Park project requests exceed budget

December 27, 2000|By SCOTT BUTKI

Park project requests exceed budget

Washington County has been asked to help build or improve five parks over the next six years, Washington County Planning Director Robert Arch said Wednesday.

The county might not be able to do that as fast as some would like if funding requests exceed the money available for such projects, Arch said.

The county's Recreation and Parks Advisory Board has asked local governments to consider spreading out funding requests over a longer period of time, according to Arch.

As with other Maryland counties, Washington County receives Program Open Space money each year from the state government to pay for the acquisition of open space land or the development of parks and recreation facilities, Arch said.


According to county documents, the requests for funds include these projects at the following parks:

-- Hagerstown Fairgrounds: Completing land acquisition, building a soccer pavilion, softball seating plaza, skateboard park and a new entrance. Next year's funding request is $276,750.

-- North County Park at Leitersburg Pike and Marsh Pike: The county is asking for $180,000 next year to pay to develop the park.

-- Hancock: The block of Main Street west of Methodist Avenue, where homes damaged by flooding are being purchased and the land is to be turned into a park. The town is requesting $80,000 in fiscal 2003. Each fiscal year starts July 1.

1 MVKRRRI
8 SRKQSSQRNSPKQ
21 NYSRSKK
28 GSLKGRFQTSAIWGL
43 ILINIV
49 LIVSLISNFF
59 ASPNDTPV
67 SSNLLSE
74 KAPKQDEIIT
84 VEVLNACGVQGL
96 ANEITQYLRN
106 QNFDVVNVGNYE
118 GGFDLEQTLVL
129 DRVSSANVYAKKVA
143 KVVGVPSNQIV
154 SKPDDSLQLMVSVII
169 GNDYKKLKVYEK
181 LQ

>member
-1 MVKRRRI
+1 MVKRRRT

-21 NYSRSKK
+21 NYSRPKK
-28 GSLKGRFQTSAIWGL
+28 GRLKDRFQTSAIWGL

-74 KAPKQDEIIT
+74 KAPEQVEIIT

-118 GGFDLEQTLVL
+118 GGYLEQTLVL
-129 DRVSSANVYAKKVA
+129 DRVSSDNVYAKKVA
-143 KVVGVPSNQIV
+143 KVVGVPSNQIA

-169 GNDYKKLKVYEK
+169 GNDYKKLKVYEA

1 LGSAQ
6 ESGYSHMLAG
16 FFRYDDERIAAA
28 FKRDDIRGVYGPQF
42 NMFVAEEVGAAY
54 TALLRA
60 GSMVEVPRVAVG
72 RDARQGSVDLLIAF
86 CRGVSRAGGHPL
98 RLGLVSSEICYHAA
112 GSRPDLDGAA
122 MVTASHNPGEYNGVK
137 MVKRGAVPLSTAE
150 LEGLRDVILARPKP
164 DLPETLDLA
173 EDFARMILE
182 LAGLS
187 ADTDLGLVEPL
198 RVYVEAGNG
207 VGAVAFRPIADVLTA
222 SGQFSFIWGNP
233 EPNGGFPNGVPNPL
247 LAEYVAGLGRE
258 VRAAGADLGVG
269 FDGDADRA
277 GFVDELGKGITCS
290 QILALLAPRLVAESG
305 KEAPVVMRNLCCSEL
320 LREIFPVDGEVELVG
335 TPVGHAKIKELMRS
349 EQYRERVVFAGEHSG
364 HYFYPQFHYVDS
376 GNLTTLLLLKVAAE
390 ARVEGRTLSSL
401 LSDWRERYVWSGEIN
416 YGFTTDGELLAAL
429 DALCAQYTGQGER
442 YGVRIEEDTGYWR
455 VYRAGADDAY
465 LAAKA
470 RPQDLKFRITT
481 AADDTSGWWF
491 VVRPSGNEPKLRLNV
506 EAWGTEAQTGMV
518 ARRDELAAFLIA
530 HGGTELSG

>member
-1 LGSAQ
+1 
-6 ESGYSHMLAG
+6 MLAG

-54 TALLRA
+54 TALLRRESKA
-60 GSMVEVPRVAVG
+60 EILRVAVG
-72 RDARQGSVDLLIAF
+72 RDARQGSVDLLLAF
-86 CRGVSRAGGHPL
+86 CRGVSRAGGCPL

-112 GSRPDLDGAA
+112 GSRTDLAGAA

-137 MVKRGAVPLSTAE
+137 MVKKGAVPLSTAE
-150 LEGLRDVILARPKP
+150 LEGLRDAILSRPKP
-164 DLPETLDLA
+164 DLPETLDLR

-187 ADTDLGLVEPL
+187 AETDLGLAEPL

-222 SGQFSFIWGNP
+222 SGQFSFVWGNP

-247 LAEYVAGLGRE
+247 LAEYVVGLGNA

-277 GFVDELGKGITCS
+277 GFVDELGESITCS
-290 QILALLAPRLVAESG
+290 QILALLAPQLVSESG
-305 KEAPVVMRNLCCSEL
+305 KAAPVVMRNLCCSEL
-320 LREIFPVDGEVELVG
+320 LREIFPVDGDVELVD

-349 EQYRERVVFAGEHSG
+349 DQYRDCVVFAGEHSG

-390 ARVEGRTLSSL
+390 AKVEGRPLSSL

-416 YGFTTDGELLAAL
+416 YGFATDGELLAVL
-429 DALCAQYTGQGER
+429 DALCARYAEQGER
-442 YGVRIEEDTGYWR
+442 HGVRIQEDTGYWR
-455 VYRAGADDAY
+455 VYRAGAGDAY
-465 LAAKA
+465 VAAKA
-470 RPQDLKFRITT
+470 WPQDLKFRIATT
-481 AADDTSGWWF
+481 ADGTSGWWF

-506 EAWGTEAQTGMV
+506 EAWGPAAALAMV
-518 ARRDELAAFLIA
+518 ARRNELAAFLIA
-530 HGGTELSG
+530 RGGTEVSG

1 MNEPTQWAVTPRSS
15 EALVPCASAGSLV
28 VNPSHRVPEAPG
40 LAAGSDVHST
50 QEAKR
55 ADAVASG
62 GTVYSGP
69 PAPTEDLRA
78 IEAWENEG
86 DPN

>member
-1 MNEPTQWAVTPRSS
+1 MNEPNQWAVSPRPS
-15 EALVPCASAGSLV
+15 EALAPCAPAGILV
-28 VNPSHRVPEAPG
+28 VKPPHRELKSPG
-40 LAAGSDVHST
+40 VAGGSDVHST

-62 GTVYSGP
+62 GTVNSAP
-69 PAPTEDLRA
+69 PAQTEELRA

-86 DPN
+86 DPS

There are also requests for $81,000 in fiscal 2004 and $110,000 in fiscal 2005.

-- Boonsboro's Shafer Park: $350,000 next year for acquiring 34.87 acres of the King farm. The town also wants $9,000 to improve the park's stream.

Boonsboro also wants about $900,000 in future fiscal years for park improvements on the King Farm property, including an indoor swimming facility, as well as soccer, football, softball and baseball fields.

-- Smithsburg's Veterans Park: $104,430 next year for a pavilion with restrooms. The town is also asking for more than $221,068 over the following five years.

All costs in the documents are estimates, Arch said.

The parks board was able to fund most projects last year, but complete funding may become more difficult in this and future years as requests exceed the available money, he said.

The Recreation and Parks Advisory Board has received about $1.5 million in requests, but has budgeted only $750,000.

The shortfall may be eased somewhat by additional money from the state but it is too soon to know how much might be forthcoming, Arch said.

The board usually makes recommendations in January on the level of funding, if any, for each project for which money is requested for the following fiscal year.

The County Commissioners later vote on the recommendations.

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